Greetings, for the last time, from your current
editor at the Renku Column of Simply Haiku. Having occupied
this seat for nine issues –more than two years– I
believe it is time to move over and make room for fresh blood,
and it is with pleasurable anticipation that I look forward to
handing over the reins to the highly respected South African writer
and haikai poet Moira Richards after this issue.
The Miner School of Haikai Poets
We take this opportunity to introduce you to
a group going by the name of The Miner School of Haikai Poets.
The group comprises four Americans who count Earl Miner among
their major influences, and have been writing collaborative poetry
for over 20 years.
with my thoughts
when the wind came to call
A Kasen of theirs is presented here in two formats:
a fully-annotated version, with the poem appearing as a series
of doubled stanzas – their preferred presentation "because
it places emphasis on the linking and compensates for the fact
that western-schooled poetry readers are not in the habit of reading
the last link with the next link as a single unit"; and a
"standard" version, with each verse following the last,
as our readers are accustomed to.
Triangular Triparshva, Peninsular Shisan
In contrast to The Miner School, all of whose
members hail from one (albeit very large) country, the three women
poets who have come together (electronically) to write the Triparshva,
Tarried Road Workers, reside in Australia, Africa and
Europe. They wrote 22 verses over a period of some three months;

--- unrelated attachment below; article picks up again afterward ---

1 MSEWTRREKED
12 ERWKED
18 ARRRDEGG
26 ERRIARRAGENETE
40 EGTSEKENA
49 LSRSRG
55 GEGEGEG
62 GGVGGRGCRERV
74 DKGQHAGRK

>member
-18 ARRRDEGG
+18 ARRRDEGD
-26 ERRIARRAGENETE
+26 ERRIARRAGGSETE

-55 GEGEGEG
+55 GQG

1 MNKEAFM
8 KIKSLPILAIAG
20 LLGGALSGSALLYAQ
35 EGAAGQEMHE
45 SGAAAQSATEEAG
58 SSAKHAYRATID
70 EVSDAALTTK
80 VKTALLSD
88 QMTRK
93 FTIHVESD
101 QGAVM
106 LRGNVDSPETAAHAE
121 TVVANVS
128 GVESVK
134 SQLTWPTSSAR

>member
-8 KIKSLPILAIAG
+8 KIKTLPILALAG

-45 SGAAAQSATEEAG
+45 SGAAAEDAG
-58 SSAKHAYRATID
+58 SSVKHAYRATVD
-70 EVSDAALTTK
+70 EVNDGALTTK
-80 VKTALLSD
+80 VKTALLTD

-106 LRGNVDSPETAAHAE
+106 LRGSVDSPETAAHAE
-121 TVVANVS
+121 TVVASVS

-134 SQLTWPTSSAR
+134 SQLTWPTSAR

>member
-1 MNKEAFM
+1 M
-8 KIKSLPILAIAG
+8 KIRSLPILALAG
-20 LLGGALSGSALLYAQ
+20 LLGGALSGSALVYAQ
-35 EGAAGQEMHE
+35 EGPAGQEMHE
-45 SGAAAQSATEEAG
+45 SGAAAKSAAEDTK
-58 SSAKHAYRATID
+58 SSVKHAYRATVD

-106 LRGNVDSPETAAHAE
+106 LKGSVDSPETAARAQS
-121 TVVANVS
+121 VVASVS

how different the style and tone of the Shisan composed in a live
session by a group including poets from as far afield as Cyprus
and Britain, Ireland and the US, on the Beara Peninsula in Ireland's
far southwest, washed by the kind waters of the Gulf Stream.
The Passing of William J. Higginson
Just as this page was completed, the very sad news of Bill Higginson's
death broke. For decades he has been a towering figure in the
realm of haikai in the west, and in time it seems likely that
he will take his place alongside such luminaries as Blyth and
Henderson. Certainly the world of western haiku and renku has
suffered a great loss with his passing. Our thoughts and sympathy
are with his wife Penny and their family.
high on the mountain
gathering the piñon’s tears
To honour Bill's passing, and also to mark the transition of
editorship here, we present October's Moon, a collaboration
by your departing and incoming editors, written to the New
Shisan form developed by Bill Higginson a few years ago.
In this form, Kaoru Kubota's original Shisan design, which uniquely
among widely-used renku formats presents the seasons in 'natural'
order (possibly with a view to attracting western poets), is re-cast
into a traditional renku aesthetic, with the poem ending on spring,
unless it is begun in spring in which case it ends on autumn.
turning cartwheels slowly
slow, rumble to a halt
And now it's time for me to sign off. Adios.
Bunclody, October 2008